Traders Bet U.K. Will Have Negative Interest Rates by Year End
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Investors are now betting the U.K. will join the negative-rates club by the end of December.
Spurred by Bank of England Chief Economist Andy Haldane’s comments that the institution is looking atunconventional monetary policies — including negative rates — more urgently, overnight interest-rate swaps for December’s meeting dropped below 0% for the first time.
Last week, money markets had seen the move in a year’s time.
“With inflation below target, the recovery incomplete and tighter fiscal policy in future years we expect the BOE to implement further stimulus,” wrote Robert Wood, chief U.K. economist at Bank of America Merrill Lynch, in a note to clients. “It seems increasingly hard to us to rule out a cut to zero.”
Bank of America also expects the BOE to boost its quantitative-easing program by at least 200 billion pounds ($242 billion) in August, on top of up to 75 billion pounds of extra buying in June.
Market pressure on the U.S. and the U.K. to cut rates below zero is growing with the coronavirus continuing to weigh on economic output. Still, officials are reluctant to make the move, citing risks that a negative interest-rate policy stifles bank profitability, and harms the economy more than it helps.
Morgan Stanley has also expressed such concerns, arguing in an emailed note that both Japan and the euro area — which have rates in negative territory — have seen greater underperformance of stocks, economic growth, loan growth and bank valuations than the U.S.
“We think that the Fed’s long-standing reluctance to take rates negative is well founded, and our economists and interest-rate strategists expect it to hold this line,” wrote Andrew Sheets, chief cross asset strategist at the U.S. bank.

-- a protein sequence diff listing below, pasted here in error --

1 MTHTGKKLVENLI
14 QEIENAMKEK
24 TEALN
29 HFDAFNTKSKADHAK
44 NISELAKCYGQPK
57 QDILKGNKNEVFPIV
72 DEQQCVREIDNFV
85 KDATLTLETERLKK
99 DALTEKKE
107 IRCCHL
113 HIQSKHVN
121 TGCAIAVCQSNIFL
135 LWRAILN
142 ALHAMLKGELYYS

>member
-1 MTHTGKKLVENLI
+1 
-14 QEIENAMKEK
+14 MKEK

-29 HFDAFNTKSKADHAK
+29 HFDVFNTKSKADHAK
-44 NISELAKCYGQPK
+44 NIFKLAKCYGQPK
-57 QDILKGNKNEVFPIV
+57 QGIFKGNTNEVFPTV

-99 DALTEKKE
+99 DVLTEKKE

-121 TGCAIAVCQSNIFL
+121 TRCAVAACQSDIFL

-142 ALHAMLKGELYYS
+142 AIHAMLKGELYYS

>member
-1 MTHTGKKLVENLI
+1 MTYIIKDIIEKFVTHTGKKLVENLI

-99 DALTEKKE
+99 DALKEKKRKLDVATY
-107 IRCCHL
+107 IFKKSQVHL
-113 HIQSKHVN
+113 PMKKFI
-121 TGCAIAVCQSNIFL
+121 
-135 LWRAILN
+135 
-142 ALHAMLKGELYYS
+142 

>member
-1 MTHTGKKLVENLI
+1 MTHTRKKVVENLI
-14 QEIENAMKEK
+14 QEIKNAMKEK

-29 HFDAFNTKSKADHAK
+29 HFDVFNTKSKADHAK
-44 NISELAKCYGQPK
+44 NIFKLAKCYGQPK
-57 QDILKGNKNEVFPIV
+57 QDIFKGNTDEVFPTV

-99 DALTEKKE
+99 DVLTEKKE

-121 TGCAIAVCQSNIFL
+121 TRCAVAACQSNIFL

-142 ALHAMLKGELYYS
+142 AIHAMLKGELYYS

The pound has born the brunt of rate-cut expectations — as well as renewed fears over a Brexit cliff-edge at the end of this year — sliding around 1.4% this month to $1.2104, the lowest level since March.
For HSBC Holdings Plc , the BOE may be forced into cutting interest rates below 0% by difficulties in enlarging its other main crisis-fighting tool: quantitative easing.
While still some way off its purchase limit of 70% of a single bond, a level of 50% has been found to be the level at which purchase become more challenging in Japan, it said. It’s there on some shorter-dated bonds already, the bank estimates.
“The Bank of England is burning through its asset purchases at a fast pace but this may not be sustainable over a prolonged period,” wrote Daniela Russell, head of U.K. rates strategy at HSBC. “With more stimulus needed, this could mean a change to how QE is implemented and it may also strengthen the case for negative rates.”
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